Design and sustainability analyses of road base layers stabilized with traditional and nontraditional additives
Peer reviewed, Journal article
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Original versionJournal of Cleaner Production. 2022, 372 . 10.1016/j.jclepro.2022.133752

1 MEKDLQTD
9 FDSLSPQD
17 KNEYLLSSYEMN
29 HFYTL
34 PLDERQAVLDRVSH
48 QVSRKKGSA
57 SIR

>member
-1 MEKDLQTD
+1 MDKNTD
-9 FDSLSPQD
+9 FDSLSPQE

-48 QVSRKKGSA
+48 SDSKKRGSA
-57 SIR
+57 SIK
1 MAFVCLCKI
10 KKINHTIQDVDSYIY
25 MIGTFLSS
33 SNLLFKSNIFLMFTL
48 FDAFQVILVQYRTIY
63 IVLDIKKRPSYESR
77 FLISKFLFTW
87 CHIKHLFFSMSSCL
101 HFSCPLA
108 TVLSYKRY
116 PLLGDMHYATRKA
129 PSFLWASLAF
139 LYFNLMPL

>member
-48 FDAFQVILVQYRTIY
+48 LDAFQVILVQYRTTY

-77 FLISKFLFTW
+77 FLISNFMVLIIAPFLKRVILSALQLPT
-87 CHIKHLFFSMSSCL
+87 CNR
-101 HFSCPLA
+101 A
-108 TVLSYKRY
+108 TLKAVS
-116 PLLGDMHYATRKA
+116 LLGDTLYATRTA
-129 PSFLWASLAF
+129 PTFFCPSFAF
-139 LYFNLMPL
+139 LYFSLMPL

Base course is an important structural layer of a road pavement which plays a vital role in transferring and distributing the traffic loadings to the subgrade. The base usually comprises unbound materials, which can be stabilized to enhance the mechanical properties when necessary. This study evaluates all the various types of stabilization products suitable for a coarse-graded base, which can be grouped as traditional solutions (cement and bitumen) and nontraditional solutions (brine salt, clay, organic non-petroleum, organic petroleum and synthetic polymer). The research presented here addresses four major objectives. First, the effect of the stabilizers is evaluated via cyclic triaxial tests both before and after the exposure of the samples to ten freeze-thaw cycles. Second, the potential to reduce the thickness of a base course is evaluated for each stabilizer according to the Norwegian pavement design code. Third, the study appraises the associated reductions in carbon dioxide emissions during the operations for road construction in Norway and, finally, the related economic costs are derived. The freeze-thaw actions exert almost no effect on the samples stabilized with cement, bitumen, organic petroleum and synthetic polymer. These stabilizers seem to display an aging effect, which is responsible for the improvement of the mechanical properties over time. The required thickness of a stabilized base layer is at least halved compared to a traditional unbound course and this remarkably lowers the carbon footprint of the construction operations. The application of most of the stabilizers is cost-effective, whereas their market price and the transport distance of aggregates are two crucial factors for the determination of their economic competitiveness.